In his closing remarks tabling the budget, Booysen said that the ruling coalition has made a valiant effort to correct the unrealistic original budget approved by the previous regime.
He said that the ruling coalition plans to turn Bitou into an engine of growth and economic development by delivering sustainable services to all.
Future budgets, said Booysen, will be drafted for the creation of an open opportunity society for all.
“We must thus ensure that this municipality is managed efficiently and effectively and services will be rendered to all at a sustainable level”, he concluded.
DA National Spokesperson, Mmusi Maimane, yesterday issued a statement to the effect that DA municipalities are best in SA for financial management.
Maimane said that Cape Town was rated best metro for financial management and that the difference between Cape Town and Joburg is like night and day.
“DA-run municipalities have scored the highest in the latest Ratings Afrika Municipal Financial Sustainability Index (MFSI)”, the statement claims.
Ratings Afrika defines financial sustainability as:
“The financial ability to deliver services, develop and maintain the infrastructure required by its residents without unplanned increases in rates and taxes or a reduction in the level of services and the capacity to absorb financial shocks caused by natural, economic and other adversities without external financial assistance.”
Midvaal, the only DA-governed municipality in Gauteng, was ranked the best municipality in the province by Ratings Afrika. This is the latest in a string of accolades for Midvaal that includes awards for job creation, service delivery and quality of life.
Johannesburg was rated the worst-performing metro in the country with a ranking of 26 index points. DA-governed Cape Town, by contrast, was rated the top performing metro with a ranking of 63 index points.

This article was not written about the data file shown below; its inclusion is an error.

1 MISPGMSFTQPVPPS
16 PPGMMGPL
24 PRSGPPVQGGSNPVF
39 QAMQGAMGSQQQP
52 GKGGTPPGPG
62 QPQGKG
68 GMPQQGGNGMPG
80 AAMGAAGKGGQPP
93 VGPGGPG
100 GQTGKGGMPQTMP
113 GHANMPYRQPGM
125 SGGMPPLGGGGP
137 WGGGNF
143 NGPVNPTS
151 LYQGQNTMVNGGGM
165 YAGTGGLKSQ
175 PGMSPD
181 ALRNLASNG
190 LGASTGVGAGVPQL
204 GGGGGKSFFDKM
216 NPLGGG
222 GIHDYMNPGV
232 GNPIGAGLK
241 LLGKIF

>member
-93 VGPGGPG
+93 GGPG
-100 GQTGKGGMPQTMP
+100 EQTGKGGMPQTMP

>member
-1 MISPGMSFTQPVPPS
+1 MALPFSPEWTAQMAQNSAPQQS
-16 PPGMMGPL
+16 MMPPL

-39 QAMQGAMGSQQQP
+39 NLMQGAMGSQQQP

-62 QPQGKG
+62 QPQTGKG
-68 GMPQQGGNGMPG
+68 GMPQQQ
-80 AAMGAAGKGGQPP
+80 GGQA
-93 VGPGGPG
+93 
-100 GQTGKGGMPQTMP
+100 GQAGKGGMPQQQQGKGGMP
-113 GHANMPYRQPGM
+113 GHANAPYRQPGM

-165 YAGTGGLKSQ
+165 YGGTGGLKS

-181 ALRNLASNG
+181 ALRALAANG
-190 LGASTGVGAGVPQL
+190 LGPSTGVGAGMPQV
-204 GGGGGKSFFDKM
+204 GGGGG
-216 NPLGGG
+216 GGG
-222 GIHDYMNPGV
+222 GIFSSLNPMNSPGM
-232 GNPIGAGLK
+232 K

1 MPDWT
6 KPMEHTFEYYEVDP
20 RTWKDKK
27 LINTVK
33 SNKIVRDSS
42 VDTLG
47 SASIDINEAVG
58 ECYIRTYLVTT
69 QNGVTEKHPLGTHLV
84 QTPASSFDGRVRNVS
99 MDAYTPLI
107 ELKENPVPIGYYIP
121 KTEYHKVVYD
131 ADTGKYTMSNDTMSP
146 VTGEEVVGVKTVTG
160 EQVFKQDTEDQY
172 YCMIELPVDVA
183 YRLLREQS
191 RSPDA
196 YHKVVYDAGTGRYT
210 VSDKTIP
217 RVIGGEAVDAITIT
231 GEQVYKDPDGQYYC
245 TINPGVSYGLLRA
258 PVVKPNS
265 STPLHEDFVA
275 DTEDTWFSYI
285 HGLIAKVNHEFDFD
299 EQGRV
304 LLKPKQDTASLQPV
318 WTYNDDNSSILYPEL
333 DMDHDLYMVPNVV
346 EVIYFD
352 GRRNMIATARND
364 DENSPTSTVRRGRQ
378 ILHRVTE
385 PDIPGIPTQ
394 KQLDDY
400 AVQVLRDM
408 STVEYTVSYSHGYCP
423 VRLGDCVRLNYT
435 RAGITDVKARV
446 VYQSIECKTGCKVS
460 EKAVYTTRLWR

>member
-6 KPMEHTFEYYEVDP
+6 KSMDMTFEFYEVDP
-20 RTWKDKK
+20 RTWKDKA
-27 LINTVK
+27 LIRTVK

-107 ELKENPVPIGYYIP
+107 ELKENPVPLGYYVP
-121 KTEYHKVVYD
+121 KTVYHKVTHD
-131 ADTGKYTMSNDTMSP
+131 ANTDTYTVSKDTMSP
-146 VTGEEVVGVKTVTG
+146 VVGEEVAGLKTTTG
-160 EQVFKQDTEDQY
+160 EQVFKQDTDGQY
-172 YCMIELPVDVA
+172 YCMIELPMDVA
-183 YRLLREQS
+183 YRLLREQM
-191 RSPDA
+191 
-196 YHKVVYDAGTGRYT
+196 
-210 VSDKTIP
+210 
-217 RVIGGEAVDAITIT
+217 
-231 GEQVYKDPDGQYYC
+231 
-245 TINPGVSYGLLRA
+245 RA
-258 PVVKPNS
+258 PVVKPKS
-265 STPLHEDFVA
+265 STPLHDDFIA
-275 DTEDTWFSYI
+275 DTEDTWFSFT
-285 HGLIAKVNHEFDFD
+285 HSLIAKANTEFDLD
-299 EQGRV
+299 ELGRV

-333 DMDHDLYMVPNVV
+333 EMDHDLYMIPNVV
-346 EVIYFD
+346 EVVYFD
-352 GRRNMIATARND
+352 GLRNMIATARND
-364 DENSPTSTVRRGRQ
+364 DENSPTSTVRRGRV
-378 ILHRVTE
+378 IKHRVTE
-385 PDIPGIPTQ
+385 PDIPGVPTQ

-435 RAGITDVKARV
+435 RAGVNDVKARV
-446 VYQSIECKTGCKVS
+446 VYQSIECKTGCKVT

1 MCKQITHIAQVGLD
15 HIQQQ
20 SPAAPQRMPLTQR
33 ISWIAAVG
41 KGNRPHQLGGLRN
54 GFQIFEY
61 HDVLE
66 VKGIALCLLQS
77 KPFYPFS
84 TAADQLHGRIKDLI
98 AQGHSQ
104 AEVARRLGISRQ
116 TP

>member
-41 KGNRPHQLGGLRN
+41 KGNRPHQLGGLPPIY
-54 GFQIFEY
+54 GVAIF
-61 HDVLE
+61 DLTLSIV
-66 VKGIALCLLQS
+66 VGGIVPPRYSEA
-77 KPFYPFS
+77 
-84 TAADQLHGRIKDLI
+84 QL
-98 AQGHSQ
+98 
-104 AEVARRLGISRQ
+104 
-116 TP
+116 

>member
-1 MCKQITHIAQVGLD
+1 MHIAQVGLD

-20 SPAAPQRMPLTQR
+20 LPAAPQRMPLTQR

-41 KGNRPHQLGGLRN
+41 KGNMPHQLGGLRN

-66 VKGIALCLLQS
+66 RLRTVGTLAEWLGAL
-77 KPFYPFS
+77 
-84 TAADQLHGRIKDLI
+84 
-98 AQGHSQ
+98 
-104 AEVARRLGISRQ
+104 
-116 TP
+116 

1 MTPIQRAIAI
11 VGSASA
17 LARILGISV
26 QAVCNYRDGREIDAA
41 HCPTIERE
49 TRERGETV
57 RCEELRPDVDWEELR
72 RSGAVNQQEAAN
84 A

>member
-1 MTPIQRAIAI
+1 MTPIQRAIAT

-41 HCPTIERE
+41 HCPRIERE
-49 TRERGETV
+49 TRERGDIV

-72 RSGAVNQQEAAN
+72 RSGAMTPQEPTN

Booysen’s reference to the “open opportunity society for all” is the DA mantra and perhaps needs be revisited here…
“Open”, stands for a society in which people have the right to be themselves and follow theirown path in life. An open society is founded on a bill of rights, the rule of law, democratic decision making, transparency, accountability and tolerance.
“Opportunity”, stands for a society in which people are given the means to use their rights and improve their circumstances so that they can live lives they value. The state recognises its duty to do for people what they cannot be expected to do for themselves. We believe this includes creating opportunities for redress. We cannot, and do not, ignore the legacy of apartheid. At the same time, we believe every citizen must take responsibility for using the opportunities provided.
“For all”, stands for a society which truly belongs to all who live in it, in which all South Africans – regardless of the colour of their skin or the circumstances of their upbringing – have the same rights and access to the opportunities that they need to improve their lives. In a society for all, redress of past discrimination is essential, and is aimed at those who still suffer the effects of that discrimination.
Motherhood and apple pie. Yet again. The proof, and even I think I’m taking the metaphor too far here, will be in the pudding.
Enough with the promises; results pray!